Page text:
8. Kapoor K and Singh O. “Histoenzymic Distribution in Ileal Peyer’s Patches of Buffalo during Prenatal Development”. Journal of Animal Research4 (2016): 677-683.
  9. Pearse AGE. “Histochemistry: Theoritical and Applied. 3rd edition”. Vol II, Churchill Livingstone, London (1972).
  10. Barka T and Anderson PJ. “Histochemistry: Theory, Practice and Bibliography”. Harper and Row Publishers, Inc, New York (1963): 237-316.
  11. Saidapur SK and Greenwald GS. “Sites of Steroid Synthesis in the Ovary of the Cyclic Hamster: A Histochemical Study”. American Journal of Anatomy 151 (1978): 71-86.
  12. Miyamoto H and Ishibashi T. “Histochemical activities of hydroxysteroid dehydrogenase and lipids in the goat corpus luteum during late pregnancy”. Japanese journal Zootechnical Science2 (1982): 93-98.
  13. Singh O and Roy KS. “Histoenzymic studies on oxidoreductases in cyclic corpus luteum of the Indian buffalo”. Buffalo Journal 3 (1996): 399-403.
  14. Sasaki Y and Hanson GC. “Glucose oxidation in corpus luteum and the concentration of sex steroids in systemic plasma during the reproductive cycle of the guinea pig”. Endocrinology5 (1974): 1213-1218.
  15. Sorensen VW and Singh UB. “On mitochondrial inclusions in granulose lutein cells of pregnant cows”. Experientia 29 (1973): 592.
  16. Hoyer PE. “Hitoenzymology of the human ovary: dehydrogenases directly involved in steroidogenesis”. In: The Ovary (Eds), P M Motta and Hafez ESE. Martinus Nijhoff publishers, The Hauge (1980): 52-67.
  17. Boos A. “Enzyme histochemistry of bovine luteinized follicular cysts and corpora lutea of estrus cycle”. Zuchthygiene 23 (1988): 65-77.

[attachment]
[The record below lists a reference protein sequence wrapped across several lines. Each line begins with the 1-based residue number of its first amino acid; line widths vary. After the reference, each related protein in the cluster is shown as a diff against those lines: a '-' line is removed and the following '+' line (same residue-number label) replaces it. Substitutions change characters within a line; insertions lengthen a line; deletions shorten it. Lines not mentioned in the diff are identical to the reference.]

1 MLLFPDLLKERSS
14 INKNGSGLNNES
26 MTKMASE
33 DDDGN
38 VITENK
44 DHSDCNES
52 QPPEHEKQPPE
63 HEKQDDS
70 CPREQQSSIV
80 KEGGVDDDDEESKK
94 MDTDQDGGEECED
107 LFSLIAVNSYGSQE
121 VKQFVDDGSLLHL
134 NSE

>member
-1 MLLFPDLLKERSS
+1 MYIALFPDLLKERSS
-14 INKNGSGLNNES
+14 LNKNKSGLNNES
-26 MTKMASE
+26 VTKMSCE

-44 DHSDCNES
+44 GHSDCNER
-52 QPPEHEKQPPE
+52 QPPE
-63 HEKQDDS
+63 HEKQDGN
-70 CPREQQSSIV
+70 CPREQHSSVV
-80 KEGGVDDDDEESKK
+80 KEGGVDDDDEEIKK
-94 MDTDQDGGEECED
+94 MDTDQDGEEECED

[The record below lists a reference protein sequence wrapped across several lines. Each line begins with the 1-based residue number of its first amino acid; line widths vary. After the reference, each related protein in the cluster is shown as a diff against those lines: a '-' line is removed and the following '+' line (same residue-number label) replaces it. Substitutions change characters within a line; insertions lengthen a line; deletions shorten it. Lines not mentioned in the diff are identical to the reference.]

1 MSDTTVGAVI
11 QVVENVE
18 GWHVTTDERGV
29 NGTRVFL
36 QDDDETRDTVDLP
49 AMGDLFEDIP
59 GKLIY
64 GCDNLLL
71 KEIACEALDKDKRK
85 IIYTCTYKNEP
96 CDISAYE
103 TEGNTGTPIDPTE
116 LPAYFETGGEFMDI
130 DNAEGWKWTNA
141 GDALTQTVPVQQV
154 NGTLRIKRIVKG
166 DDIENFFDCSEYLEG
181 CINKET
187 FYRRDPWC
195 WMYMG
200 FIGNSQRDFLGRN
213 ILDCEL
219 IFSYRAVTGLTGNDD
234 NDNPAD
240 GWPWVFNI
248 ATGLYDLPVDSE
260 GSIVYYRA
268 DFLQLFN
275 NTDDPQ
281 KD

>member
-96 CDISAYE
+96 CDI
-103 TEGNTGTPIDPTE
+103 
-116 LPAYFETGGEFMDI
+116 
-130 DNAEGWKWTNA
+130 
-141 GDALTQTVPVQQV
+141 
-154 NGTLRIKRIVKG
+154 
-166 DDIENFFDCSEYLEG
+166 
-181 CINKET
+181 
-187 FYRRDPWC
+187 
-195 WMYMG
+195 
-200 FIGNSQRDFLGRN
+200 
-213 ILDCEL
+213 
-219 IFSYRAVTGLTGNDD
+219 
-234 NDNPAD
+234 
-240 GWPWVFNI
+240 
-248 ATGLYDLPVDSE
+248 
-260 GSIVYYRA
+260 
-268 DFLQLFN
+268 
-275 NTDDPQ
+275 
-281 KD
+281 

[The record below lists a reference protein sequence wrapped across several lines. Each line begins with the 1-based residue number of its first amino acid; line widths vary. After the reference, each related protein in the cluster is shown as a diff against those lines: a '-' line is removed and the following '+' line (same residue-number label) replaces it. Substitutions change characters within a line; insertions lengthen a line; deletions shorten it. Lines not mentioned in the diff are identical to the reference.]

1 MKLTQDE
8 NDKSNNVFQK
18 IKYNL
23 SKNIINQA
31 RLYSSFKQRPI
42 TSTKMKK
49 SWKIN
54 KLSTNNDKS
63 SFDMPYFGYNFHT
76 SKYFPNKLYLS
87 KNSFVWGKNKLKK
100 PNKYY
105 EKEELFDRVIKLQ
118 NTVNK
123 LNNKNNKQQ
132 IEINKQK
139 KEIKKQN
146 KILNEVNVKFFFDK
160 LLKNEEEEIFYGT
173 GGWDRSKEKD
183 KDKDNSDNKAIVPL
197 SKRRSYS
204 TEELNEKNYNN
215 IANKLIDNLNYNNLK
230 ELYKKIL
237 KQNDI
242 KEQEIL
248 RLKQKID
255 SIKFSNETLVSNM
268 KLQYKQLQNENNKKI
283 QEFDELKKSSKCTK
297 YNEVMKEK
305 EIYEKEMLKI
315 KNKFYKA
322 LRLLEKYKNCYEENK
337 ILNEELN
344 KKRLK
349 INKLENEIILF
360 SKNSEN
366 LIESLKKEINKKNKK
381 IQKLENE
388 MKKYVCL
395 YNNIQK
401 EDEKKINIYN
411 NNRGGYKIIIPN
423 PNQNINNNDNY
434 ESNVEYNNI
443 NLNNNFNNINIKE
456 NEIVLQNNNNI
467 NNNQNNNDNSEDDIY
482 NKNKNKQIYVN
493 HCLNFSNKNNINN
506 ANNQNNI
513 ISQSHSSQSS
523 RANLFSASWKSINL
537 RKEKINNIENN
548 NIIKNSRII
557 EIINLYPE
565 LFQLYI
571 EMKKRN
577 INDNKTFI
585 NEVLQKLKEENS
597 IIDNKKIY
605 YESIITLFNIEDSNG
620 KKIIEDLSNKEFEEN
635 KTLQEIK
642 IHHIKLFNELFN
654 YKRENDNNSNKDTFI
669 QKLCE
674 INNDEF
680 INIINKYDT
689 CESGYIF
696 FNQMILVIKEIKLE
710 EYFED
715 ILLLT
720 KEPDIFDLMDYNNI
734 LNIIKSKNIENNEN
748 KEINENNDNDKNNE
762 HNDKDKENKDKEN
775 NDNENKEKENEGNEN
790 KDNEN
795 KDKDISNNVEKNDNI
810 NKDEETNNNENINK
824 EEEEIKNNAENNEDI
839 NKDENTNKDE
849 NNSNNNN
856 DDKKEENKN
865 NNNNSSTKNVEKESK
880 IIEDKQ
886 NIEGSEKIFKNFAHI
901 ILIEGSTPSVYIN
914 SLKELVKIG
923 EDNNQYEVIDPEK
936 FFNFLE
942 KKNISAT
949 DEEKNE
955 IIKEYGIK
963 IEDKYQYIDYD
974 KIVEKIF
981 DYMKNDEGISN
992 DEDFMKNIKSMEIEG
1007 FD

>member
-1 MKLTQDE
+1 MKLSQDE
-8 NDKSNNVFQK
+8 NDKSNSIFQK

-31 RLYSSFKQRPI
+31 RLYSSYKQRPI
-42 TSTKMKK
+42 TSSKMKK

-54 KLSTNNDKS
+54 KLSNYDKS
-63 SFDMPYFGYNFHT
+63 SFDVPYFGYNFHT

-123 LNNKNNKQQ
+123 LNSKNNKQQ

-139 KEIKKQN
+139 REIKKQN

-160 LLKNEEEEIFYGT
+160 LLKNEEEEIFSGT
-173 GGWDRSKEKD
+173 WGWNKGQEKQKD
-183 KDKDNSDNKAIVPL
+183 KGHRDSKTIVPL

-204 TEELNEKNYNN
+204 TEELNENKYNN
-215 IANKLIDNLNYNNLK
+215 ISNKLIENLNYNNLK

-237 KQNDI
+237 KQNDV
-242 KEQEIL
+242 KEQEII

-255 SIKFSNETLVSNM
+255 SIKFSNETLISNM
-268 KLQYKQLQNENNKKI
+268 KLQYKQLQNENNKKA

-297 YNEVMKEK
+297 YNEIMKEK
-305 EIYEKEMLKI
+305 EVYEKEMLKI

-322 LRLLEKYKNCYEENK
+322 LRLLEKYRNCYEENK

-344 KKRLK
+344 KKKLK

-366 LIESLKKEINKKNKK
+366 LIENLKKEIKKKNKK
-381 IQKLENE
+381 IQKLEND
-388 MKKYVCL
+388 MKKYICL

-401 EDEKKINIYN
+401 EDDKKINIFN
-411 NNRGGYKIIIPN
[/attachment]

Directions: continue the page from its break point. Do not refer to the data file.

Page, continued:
18. Roy KS and Saigal RP. “Histoenzymological study of oxidoreductases and acetylcholinesterase in the pregnant sheep ovary”. Indian Journal of Animal Science 55 (1985): 730-733.
  19. Hunter RL and Kneiske KM. “Quantitative study of nonspecific esterases in the rat ovary”. Journal of Histochemistry and Cytochemistry 5 (1957): 154-158.
  20. Chahal K., et al. “Histoenzymic localization of phosphatases, oxidoreductases and nonspecific esterase in the uterus of canines collected after ovariohysterectomy”. Acta Scientific Veterinary Sciences 6 (2022): 75-83.


Citation: Kritima Kapoor., et al. “Histoenzymic Studies on Localization of Diaphorases and Esterases in Cyclic Corpus Luteum of Indian Buffalo".Acta Scientific Veterinary Sciences 4.8 (2022): 79-85.


Copyright: © 2022 Kritima Kapoor., et al. This is an open-access article distributed under the terms of the Creative Commons Attribution License, which permits unrestricted use, distribution, and reproduction in any medium, provided the original author and source are credited.


Acceptance rate35%
Acceptance to publication20-30 days
Impact Factor1.008

Indexed In

News and Events

  • Certification for Review
    Acta Scientific certifies the Editors/reviewers for their review done towards the assigned articles of the respective journals.
  • Submission Timeline for Upcoming Issue
    The last date for submission of articles for regular Issues is May 30, 2024.
  • Publication Certificate
    Authors will be issued a "Publication Certificate" as a mark of appreciation for publishing their work.
  • Best Article of the Issue
    The Editors will elect one Best Article after each issue release. The authors of this article will be provided with a certificate of "Best Article of the Issue"
  • Welcoming Article Submission
    Acta Scientific delightfully welcomes active researchers for submission of articles towards the upcoming issue of respective journals.

Contact US